Several hours later of not particularly inspiring dirt road, I was wondering if maybe we should have headed west after all. The land we were passing through seemed to be either a station or an Aboriginal reserve, all clearly signposted that leaving the road or camping where you wanted to was not allowed. Also, I could see the impressively rising rocks of the East MacDonnell Ranges in the distance, we just didn’t seem to be getting any closer. We arrived at an approved camping ground on one of the stations. I didn’t particularly want to spend the night in an established camp you had to pay for, with other people. It was still early enough I decided to push on, hoping we could get out into less regulated bushland.
It was a gamble worth taking. We cleared the boundary of that station in less than an hour and then made it to the turn off for Ruby Gap, not in anyway difficult, but definitely more of a 4×4 Track than we had been on till this point.
The scenery started to come to us.
We passed one touring Hilux coming the other way but that was it. Eventually the shadows got long enough that I decided we should stop and camp while it was still light.
A Discovery 2 came past whilst I was making dinner, nice folk and we had a bit of a chat. They were driving back to Alice Springs that night! I wished them luck, it sounded like Ruby Gap would be worth the drive when we got there in the morning.
After cleaning as much of the fesh fesh off the camping gear as possible (the choice was lumpy grass or bull dust, so I chose flat and dusty) we finished the rest of the track into Ruby Gap. This was the sort of landscapes I had come to the Red Centre for.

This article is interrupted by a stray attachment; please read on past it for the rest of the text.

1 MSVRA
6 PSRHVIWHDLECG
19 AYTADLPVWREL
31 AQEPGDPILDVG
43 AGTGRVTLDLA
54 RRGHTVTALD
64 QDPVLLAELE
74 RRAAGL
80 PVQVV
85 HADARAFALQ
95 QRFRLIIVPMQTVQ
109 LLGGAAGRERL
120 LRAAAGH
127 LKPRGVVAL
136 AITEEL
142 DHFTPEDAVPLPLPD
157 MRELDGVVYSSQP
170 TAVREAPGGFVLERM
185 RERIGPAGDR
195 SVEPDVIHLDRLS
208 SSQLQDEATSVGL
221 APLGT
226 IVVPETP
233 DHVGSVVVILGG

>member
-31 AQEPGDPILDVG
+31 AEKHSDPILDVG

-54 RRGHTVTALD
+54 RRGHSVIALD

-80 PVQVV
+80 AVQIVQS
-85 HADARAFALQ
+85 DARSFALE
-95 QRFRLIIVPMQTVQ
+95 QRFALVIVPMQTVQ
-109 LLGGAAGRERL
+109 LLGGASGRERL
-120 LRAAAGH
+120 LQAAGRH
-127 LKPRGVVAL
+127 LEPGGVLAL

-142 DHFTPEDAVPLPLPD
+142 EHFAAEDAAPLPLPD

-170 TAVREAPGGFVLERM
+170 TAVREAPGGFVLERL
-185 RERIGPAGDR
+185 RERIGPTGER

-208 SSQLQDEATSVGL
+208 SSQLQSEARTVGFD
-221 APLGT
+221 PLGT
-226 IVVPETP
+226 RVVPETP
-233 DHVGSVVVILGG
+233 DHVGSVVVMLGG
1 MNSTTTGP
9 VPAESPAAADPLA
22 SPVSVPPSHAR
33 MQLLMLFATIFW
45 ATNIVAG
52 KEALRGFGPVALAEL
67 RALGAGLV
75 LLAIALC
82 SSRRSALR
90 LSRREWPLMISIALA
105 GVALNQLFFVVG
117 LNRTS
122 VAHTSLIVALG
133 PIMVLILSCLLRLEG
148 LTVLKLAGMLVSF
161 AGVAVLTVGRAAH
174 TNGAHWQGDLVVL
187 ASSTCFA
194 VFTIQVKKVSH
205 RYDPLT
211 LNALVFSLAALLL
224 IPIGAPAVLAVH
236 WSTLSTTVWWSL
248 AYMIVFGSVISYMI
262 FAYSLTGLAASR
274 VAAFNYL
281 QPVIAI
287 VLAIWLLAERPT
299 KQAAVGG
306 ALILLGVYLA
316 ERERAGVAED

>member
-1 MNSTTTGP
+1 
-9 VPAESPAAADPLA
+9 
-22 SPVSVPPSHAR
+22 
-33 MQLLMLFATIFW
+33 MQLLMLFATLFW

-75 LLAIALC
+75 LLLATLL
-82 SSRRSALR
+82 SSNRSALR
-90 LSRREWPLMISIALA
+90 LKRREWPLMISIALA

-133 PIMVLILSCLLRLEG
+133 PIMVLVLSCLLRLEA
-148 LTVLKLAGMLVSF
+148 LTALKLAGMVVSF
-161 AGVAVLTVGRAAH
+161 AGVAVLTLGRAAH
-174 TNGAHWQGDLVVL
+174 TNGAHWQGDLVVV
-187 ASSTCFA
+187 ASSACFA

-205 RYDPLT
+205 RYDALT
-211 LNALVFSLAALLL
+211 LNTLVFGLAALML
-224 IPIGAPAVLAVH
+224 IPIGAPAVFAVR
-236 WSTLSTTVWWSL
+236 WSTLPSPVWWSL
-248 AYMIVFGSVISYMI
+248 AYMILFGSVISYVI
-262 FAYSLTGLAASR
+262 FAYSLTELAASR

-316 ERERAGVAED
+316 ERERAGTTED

The 5km track in the nature park was definitely 4×4 only. Difficult? No, a bit soft in places and some rocks to negotiate. Slow? Most definitely.
Speaking of rocks…
What I love about these sorts of places is you can literally drive INTO the scenery. Frequently not an option in the more popular tourist spots.
This was as far in as we got.
It was possible to find a way through these rocks and I’m sure Bertha would have made light work of it. However this trip isn’t really about wheeling for wheeling sake, so if we don’t need to risk it, we won’t.
Ruby Gap is a spectacular spot. There were probably another 4 trucks here camping, all well spread out. We wound our way back out and headed back on the single track that leads in and out. Through the forest of white trees.
Back on the main dirt roads, the rocks continued to impress.
We were now en-route to our next destination, N’Dhala Gorge. First we stopped to have a closer look at these trees that were in flower. We had seen them all over Central Australia and they seemed to be just about he only thing in flower. In this particular spot they were very prolific.
Another Outback traffic jam.
N’Dhala Gorge was a short walk from the road. It contains some very old Aboriginal rock art, luckily with interpretive signs, as they could really be anything now.
Back in the car park the Hilux we had passed yesterday pulled in. I chatted with the old boy driving it for a bit, about all sorts as sometimes happens. Finishing up with why Australian don’t eat more goats!
We found some paddocks containing mustered cattle and horses, and also a community of black cockatoos. I’m not great at photographing wildlife but I gave it a shot.
We trundled on, I had half an idea to find somewhere to bush camp again that night, but once we got off the stations it was just a main dirt highway, with lots of bull dust. Probably used by the road-trains coming in to pick up all those cattle. Nothing very appealing here, so we just headed back to Alice to get ready to head out west the next day.